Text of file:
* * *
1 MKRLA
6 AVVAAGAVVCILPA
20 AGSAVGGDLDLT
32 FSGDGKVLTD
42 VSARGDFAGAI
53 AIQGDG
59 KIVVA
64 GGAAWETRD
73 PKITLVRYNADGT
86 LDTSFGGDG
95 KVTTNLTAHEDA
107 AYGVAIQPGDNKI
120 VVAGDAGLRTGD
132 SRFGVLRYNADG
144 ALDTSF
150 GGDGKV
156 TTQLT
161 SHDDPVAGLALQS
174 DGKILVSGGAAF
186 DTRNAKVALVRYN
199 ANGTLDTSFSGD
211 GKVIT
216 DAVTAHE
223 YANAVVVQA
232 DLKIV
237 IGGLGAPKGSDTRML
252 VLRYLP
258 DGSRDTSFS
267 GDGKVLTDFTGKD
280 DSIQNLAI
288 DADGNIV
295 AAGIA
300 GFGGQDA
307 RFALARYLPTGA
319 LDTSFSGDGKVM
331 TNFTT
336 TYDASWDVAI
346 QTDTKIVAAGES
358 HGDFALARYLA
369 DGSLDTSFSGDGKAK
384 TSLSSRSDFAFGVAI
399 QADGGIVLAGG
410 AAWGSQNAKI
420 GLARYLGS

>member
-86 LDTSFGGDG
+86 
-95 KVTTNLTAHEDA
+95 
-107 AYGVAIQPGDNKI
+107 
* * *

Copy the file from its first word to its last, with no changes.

1 MKRLA
6 AVVAAGAVVCILPA
20 AGSAVGGDLDLT
32 FSGDGKVLTD
42 VSARGDFAGAI
53 AIQGDG
59 KIVVA
64 GGAAWETRD
73 PKITLVRYNADGT
86 LDTSFGGDG
95 KVTTNLTAHEDA
107 AYGVAIQPGDNKI
120 VVAGDAGLRTGD
132 SRFGVLRYNADG
144 ALDTSF
150 GGDGKV
156 TTQLT
161 SHDDPVAGLALQS
174 DGKILVSGGAAF
186 DTRNAKVALVRYN
199 ANGTLDTSFSGD
211 GKVIT
216 DAVTAHE
223 YANAVVVQA
232 DLKIV
237 IGGLGAPKGSDTRML
252 VLRYLP
258 DGSRDTSFS
267 GDGKVLTDFTGKD
280 DSIQNLAI
288 DADGNIV
295 AAGIA
300 GFGGQDA
307 RFALARYLPTGA
319 LDTSFSGDGKVM
331 TNFTT
336 TYDASWDVAI
346 QTDTKIVAAGES
358 HGDFALARYLA
369 DGSLDTSFSGDGKAK
384 TSLSSRSDFAFGVAI
399 QADGGIVLAGG
410 AAWGSQNAKI
420 GLARYLGS

>member
-86 LDTSFGGDG
+86 
-95 KVTTNLTAHEDA
+95 
-107 AYGVAIQPGDNKI
+107 